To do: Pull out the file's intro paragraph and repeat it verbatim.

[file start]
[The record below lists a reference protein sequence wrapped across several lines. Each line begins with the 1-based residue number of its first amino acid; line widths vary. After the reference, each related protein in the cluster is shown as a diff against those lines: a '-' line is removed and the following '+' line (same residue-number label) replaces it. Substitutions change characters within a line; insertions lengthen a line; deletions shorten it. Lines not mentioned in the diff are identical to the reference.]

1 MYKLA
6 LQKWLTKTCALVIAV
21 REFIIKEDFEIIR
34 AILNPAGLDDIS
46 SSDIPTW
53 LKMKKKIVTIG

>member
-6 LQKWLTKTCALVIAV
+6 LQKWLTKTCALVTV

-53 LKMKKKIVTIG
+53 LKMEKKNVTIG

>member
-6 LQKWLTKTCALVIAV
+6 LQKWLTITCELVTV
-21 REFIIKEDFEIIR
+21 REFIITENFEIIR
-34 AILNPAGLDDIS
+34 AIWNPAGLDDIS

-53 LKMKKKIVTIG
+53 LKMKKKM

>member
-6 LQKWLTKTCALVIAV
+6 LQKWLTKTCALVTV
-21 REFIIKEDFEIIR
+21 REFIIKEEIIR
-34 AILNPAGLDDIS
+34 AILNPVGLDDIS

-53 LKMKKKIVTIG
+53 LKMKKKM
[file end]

[The record below lists a reference protein sequence wrapped across several lines. Each line begins with the 1-based residue number of its first amino acid; line widths vary. After the reference, each related protein in the cluster is shown as a diff against those lines: a '-' line is removed and the following '+' line (same residue-number label) replaces it. Substitutions change characters within a line; insertions lengthen a line; deletions shorten it. Lines not mentioned in the diff are identical to the reference.]